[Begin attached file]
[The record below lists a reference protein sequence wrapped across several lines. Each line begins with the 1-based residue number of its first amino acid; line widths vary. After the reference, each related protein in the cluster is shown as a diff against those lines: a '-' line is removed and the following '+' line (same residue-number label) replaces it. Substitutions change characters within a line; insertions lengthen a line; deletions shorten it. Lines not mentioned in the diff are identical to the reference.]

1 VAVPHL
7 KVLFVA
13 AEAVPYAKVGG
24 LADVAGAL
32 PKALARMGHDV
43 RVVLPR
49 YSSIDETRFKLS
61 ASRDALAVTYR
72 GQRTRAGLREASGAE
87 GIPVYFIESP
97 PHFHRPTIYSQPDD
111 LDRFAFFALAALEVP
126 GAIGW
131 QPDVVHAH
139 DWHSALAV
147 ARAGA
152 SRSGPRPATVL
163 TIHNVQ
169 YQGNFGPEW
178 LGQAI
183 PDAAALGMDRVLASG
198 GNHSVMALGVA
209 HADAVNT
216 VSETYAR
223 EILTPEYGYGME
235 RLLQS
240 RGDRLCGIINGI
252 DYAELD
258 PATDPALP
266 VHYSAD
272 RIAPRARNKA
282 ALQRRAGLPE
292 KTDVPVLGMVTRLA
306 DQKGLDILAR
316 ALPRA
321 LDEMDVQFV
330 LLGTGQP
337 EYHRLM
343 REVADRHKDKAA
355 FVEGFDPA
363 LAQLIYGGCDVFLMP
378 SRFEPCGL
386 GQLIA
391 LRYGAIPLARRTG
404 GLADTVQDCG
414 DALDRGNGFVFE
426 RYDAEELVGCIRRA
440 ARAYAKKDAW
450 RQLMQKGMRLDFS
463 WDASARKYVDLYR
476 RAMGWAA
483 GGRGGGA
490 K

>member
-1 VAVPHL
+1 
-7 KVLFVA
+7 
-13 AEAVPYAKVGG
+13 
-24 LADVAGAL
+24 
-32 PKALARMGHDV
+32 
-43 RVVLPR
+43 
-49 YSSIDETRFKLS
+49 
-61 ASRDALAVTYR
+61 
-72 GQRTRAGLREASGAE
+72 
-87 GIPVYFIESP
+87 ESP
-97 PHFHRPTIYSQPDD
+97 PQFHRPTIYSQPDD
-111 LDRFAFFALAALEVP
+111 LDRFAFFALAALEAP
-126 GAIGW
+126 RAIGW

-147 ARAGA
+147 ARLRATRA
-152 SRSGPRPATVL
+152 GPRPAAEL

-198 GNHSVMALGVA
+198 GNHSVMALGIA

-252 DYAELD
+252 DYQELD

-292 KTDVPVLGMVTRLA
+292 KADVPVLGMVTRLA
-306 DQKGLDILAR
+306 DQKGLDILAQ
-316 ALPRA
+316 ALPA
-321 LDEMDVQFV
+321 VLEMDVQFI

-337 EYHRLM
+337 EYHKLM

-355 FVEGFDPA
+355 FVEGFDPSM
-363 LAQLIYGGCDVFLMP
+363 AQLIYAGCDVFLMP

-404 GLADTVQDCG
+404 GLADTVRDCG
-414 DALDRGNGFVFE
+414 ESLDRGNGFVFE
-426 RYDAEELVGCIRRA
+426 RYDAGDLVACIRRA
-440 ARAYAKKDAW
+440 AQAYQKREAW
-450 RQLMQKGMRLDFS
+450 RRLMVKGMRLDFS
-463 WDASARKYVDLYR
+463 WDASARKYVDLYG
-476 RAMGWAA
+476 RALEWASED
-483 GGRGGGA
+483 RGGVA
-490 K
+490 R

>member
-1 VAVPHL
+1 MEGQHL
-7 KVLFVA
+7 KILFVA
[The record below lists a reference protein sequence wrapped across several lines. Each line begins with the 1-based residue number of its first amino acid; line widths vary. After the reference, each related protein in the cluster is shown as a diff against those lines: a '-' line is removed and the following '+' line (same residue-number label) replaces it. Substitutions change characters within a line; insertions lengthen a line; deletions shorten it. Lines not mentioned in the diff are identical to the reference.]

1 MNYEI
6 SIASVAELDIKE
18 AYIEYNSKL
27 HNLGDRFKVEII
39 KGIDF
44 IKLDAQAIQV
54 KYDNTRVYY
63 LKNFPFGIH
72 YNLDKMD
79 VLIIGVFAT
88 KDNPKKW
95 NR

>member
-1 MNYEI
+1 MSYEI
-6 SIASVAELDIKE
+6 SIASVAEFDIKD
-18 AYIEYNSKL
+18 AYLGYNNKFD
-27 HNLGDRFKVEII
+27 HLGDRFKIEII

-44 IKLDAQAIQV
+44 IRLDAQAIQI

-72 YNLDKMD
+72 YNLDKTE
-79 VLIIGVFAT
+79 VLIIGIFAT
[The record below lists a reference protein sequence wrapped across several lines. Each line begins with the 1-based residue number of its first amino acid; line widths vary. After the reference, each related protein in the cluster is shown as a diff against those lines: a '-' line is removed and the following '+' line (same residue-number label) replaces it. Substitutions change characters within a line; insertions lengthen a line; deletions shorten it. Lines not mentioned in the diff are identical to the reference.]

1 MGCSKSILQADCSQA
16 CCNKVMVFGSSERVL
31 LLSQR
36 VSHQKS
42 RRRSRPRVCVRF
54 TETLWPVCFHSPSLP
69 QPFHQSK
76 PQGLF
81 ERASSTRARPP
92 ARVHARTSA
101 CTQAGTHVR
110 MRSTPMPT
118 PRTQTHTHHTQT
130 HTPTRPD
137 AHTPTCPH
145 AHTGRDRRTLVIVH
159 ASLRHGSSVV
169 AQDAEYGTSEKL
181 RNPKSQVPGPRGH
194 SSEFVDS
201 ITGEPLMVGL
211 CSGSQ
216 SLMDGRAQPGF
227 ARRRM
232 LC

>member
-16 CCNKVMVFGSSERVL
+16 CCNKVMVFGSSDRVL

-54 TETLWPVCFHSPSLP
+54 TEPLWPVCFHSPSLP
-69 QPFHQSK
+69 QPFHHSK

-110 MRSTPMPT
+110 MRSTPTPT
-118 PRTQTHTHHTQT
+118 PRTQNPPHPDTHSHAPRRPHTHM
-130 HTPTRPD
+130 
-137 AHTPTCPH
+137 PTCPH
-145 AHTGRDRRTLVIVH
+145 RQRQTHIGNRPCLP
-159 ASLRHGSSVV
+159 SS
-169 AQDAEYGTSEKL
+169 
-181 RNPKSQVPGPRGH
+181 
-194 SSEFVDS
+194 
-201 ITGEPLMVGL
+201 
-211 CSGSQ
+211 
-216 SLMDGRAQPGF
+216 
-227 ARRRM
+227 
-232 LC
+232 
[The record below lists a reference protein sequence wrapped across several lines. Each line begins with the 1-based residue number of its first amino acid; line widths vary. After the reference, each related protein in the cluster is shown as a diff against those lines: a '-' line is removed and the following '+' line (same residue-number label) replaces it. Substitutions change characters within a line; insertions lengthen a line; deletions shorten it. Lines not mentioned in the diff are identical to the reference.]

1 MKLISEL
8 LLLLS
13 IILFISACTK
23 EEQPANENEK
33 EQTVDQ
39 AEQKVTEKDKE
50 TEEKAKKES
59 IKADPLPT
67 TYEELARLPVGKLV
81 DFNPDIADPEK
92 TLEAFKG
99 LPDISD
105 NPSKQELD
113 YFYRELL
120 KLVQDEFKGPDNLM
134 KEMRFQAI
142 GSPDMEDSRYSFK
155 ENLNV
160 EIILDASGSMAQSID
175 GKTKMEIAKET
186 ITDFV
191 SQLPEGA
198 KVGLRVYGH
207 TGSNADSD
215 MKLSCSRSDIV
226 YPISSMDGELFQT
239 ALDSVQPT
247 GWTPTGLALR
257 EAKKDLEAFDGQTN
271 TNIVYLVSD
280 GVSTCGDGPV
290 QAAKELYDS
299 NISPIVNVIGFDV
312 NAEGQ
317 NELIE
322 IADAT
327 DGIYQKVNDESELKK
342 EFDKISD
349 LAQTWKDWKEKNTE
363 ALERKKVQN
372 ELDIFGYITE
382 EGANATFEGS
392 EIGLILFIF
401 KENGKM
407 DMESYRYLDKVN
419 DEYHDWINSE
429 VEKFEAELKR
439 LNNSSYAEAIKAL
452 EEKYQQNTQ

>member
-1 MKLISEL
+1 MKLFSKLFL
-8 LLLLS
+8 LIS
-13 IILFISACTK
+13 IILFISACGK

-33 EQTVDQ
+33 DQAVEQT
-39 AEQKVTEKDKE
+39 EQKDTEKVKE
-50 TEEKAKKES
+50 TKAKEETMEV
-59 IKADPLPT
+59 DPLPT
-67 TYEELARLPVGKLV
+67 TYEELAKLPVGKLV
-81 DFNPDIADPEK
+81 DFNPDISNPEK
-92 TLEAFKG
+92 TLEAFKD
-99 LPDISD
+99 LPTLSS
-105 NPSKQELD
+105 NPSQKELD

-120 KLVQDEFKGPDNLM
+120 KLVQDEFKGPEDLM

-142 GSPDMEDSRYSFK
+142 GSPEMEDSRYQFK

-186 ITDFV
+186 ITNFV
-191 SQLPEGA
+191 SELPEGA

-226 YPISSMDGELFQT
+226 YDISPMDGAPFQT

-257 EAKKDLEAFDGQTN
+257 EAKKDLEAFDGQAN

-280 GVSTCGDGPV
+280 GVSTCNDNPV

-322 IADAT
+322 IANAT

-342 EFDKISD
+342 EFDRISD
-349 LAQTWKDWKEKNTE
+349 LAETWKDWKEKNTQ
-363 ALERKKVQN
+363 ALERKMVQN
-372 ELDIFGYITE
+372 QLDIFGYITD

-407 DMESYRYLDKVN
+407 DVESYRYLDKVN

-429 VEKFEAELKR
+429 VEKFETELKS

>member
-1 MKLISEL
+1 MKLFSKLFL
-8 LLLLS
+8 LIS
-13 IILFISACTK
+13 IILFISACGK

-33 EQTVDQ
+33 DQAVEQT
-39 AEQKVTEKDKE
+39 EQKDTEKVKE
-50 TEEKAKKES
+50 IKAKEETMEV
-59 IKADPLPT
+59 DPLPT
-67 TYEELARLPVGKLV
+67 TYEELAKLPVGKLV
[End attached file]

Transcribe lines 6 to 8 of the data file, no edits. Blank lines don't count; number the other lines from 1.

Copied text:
32 PKALARMGHDV
43 RVVLPR
49 YSSIDETRFKLS